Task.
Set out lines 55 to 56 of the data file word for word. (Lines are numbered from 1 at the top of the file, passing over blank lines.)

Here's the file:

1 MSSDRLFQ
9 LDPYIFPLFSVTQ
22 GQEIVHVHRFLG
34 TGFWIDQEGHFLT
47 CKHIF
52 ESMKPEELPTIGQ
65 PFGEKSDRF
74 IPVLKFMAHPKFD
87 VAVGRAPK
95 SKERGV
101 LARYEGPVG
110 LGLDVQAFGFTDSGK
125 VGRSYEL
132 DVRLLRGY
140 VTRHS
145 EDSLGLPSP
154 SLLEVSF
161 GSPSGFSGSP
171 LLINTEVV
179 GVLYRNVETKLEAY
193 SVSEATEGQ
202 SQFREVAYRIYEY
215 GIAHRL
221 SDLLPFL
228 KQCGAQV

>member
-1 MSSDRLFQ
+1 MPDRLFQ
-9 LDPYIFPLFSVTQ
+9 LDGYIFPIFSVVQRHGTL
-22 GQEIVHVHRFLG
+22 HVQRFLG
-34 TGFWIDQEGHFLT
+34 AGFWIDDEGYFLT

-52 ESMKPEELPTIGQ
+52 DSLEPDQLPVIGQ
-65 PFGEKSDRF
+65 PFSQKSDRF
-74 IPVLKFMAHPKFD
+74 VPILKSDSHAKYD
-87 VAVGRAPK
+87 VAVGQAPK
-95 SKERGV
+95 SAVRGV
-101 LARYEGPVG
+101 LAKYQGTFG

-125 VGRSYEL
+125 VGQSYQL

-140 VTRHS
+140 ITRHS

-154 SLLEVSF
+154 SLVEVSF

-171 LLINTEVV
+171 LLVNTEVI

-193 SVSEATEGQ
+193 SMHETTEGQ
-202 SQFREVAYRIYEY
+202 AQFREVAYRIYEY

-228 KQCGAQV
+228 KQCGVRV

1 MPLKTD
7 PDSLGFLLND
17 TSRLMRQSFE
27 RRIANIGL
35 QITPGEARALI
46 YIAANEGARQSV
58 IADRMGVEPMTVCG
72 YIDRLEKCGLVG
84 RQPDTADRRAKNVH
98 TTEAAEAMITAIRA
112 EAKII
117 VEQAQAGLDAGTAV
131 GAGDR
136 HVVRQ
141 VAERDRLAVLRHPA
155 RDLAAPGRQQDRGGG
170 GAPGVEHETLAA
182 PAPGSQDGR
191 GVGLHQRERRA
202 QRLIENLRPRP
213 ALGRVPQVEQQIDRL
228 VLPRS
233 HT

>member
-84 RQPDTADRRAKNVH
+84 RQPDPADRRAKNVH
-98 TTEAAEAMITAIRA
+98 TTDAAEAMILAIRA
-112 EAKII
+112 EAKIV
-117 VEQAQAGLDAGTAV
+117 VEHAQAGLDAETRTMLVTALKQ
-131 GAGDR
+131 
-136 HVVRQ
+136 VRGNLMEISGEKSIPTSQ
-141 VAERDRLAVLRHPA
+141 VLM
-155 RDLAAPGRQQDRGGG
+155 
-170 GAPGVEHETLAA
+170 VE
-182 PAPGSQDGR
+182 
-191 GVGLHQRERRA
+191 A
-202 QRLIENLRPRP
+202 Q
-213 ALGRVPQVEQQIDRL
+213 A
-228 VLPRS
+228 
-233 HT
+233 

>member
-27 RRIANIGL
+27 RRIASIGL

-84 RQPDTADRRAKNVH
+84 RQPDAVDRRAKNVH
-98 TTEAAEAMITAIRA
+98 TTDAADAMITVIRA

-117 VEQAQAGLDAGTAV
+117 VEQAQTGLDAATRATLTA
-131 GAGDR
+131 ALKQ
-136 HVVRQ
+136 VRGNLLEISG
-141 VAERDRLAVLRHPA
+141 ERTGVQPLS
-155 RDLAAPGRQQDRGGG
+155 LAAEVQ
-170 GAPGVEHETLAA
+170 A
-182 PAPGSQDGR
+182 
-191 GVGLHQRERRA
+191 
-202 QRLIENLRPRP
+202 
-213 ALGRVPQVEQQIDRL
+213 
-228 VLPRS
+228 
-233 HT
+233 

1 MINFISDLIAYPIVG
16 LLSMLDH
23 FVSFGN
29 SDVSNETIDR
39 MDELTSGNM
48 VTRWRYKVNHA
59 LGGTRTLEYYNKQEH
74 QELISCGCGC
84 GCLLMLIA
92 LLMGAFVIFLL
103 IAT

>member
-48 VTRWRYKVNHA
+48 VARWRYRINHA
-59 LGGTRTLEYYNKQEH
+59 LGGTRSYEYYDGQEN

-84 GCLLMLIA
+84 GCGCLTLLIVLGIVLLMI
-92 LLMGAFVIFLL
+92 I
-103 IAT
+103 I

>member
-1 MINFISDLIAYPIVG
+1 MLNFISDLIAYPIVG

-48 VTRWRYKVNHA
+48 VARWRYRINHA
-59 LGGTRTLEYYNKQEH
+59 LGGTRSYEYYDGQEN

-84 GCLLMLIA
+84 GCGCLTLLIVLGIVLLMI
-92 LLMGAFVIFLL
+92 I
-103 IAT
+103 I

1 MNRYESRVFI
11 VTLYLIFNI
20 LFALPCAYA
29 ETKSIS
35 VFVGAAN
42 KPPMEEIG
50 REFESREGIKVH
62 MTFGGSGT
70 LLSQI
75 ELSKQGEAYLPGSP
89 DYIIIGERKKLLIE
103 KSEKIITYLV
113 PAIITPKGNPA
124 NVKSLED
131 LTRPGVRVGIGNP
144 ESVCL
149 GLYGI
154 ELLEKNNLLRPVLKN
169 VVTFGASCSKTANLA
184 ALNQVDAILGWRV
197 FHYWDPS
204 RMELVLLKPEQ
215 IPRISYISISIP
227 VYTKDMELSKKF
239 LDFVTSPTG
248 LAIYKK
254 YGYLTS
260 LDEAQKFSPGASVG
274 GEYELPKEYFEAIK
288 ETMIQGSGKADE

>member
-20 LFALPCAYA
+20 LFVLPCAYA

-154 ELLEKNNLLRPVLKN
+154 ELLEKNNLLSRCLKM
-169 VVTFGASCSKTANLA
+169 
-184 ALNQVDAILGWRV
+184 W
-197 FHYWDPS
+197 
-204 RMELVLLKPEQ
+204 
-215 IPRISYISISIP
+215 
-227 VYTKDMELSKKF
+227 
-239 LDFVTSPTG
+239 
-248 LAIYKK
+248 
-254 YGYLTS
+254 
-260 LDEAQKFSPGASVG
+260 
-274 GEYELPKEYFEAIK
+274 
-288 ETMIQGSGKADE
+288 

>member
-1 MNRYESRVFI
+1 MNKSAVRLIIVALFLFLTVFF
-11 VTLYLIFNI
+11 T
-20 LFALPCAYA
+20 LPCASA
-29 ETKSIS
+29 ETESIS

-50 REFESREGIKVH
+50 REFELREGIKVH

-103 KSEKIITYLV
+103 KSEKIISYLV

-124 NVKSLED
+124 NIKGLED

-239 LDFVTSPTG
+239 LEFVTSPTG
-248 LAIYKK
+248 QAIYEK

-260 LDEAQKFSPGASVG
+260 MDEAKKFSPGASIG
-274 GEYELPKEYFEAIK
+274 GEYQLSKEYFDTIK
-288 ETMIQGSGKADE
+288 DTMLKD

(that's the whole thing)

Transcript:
-193 SVSEATEGQ
+193 SMHETTEGQ